IN the last couple of weeks, history has been brought to the forefront. Until then, it appeared that it might be stifled and marginalised in favour of the physical sciences and mathematics. But Arof Ishak’s explantaion of history in “Narration of history of nations” (The Star, March 5) needs some comments.
He appears unaware how history has been defined academically for many years now. There was a time when it was said that “History is politics and politics history”.
It was therefore common for historians then to focus on politics.
It was even said that “History is the story of the conqueror”. The situation is very different today. History has been defined as “past everything”.
More than that, it is now said that “History is the mother of all disciplines”. Indeed, each discipline, including physics and mathematics, has its own history, so has engineering and geography as well as historiography.
Therefore every nation state has its own history and the history is not static. It deals with continuity and change; in other words, all the factors that contribute to as well as retard change.
The term “Malaya” was first used when Britain and Holland signed the Anglo-Dutch Treaty in 1824 dividing the Malay Archipelago into two parts, the equator being the dividing line. The region to the north was called “British Malaya” and that to the south, “the Netherlands East Indies”. The latter was declared a nation state in August, 1945.
“Malaya” became a nation state in August, 1957. It was by then a very modern country. For the past several decades, it had contributed huge sums of money to Britain.
The period 1880s and 1930s saw the rapid development of the Malay Peninsula. The history of that period has not been fully told, only that tin and rubber contributed to Malaya’s prosperity.
But Malaya’s commercial agriculture amounted to much more than rubber which was why the British found it necessary to set up the College of Agriculture at Serdang and also to form the Drainage and Irrigation Department, both before World War II.
Prior to 1900 there was no country called “Malaya”. But census reports of the Malay Peninsula had begun on the eve of 1900.
A plural society had emerged by then. It was the situation existing then which later gave birth to today’s slogan “Malaysia Truly Asia”.
Its population comprised people who originated from several parts of Asia - the most important of which were China, India and Indonesia.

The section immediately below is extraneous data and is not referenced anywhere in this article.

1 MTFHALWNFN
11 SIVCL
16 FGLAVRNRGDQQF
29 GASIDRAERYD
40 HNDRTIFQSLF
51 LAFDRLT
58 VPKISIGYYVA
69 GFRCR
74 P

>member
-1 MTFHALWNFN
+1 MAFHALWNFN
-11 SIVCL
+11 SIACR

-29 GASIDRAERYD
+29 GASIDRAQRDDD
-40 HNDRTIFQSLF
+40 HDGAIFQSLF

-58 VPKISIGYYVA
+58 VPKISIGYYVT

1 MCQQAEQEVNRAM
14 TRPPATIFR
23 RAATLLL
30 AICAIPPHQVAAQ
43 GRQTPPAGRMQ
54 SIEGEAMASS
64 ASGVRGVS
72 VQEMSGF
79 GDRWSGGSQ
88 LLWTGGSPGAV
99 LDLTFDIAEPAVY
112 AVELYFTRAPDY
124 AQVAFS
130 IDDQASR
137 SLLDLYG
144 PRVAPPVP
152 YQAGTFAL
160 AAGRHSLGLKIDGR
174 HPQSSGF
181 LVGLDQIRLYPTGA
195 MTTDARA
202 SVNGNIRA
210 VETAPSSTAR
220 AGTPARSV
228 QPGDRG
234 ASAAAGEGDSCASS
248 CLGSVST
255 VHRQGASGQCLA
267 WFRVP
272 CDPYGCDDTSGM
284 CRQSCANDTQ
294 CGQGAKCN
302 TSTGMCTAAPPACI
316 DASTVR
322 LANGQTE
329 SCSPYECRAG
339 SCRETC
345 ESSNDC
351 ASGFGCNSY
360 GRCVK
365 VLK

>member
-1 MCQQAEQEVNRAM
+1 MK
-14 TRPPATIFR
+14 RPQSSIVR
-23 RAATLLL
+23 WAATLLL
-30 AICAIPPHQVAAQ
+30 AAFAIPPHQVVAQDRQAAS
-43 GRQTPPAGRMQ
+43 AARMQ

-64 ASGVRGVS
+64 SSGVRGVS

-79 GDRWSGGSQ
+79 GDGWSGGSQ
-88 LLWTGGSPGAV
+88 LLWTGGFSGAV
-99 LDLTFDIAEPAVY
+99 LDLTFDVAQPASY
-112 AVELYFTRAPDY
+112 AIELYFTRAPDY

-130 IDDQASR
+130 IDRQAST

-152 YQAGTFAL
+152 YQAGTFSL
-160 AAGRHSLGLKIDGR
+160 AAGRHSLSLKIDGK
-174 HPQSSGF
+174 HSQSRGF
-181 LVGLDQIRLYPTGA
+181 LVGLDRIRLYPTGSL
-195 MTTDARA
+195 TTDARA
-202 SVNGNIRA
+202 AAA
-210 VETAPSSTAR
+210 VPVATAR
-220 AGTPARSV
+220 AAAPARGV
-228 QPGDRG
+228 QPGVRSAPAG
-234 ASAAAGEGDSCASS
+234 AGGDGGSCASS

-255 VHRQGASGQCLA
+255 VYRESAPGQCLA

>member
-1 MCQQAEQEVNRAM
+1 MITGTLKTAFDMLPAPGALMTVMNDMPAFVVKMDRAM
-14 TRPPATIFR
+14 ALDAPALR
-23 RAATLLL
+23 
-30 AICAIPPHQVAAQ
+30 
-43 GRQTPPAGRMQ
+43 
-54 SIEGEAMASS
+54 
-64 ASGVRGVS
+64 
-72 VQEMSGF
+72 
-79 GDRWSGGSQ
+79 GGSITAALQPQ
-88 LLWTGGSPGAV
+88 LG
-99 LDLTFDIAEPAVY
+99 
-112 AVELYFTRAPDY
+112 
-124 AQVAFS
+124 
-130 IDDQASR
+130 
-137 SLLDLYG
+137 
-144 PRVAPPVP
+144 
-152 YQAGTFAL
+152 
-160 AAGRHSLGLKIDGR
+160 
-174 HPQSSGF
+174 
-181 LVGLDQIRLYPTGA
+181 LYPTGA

Large segments of these people including the Malays participated in keeping Malaya’s economy vibrant. For that reason Britain, when planning to turn Malaya into a nation state just before the end of World War II, decided that “Malayan citizenship” should be introduced.
To bring the various communities closer together the British formed the Communities Liaison Committee in 1949. E.E.C.Thuraisingham was appointed the chairman. Tan Cheng Lock, in his first speech to the MCA, early in the same year, spoke of “One Country, One People, One Government”. Today, we have shortened this idea to “1 Malaysia” (with Sabah and Sarawak included).
But the people in Malaya were in fact very conscious of nationhood even before World War II. When, in 1934, S.N. Veerasamy was reappointed the Indian representative to the Federal Council, The Straits Times commented positively on the appointment: “In view of the Malayanisation controversy now in progress in this country, and Mr Veerasamy’s prominent and influential position in public life, it is worth noting that he is as good an example of a non-Malay citizen of Malaya as could be found anywhere.
“His father, a Madras university graduate, came to Penang at a time when the Straits survey department was being organised and held various appointments in Penang and Province Wellesley. His mother was born in this country, and so were his siblings. The whole family has settled down in Malaya and has practically severed all connections with India.”
It is possible to give many more examples of how Malaya progressively became a nation and the important roles played by the people which convinced the British by 1943 that as soon as the war was over, they should withdraw to allow self-government to prevail in Malaya; and they would have but for the activities of the communist party.
Admittedly there were ethnic tensions in the early post-war years. When a serious ethnic conflict appeared likely in early 1948, it was Lee Kong Chian, president of the Associated Chinese Chambers of Commerce, who played the primary role in helping to pacify the situation and this allowed the British to establish the Federation of Malaya in February, 1948 which was the prelude to the formation of the nation state in August, 1957.
Those briefly are important aspects of Malaysia’s history in the contemporary era. The whole history of the nation state would cover the entire length of its existence and development from the distant past to the contemporary period.
Admittedly, there are earlier periods of the country’s history which are not so well known; they are classified under “Prehistory” and “Proto-history”.
But the contemporary period is more educational for Malaysians today. It cannot be neglected.
The significance of history is that it explains the present. Citizens, under the Constitution, incidentally, cannot be called “immigrants”. All of them together comprise “the nation”.Tan Sri Prof Dr Khoo Kay Kim Emeritus Prof of Malaysian History Universiti Malaya The STAR Home News Opinion Letters 11 Mar 2015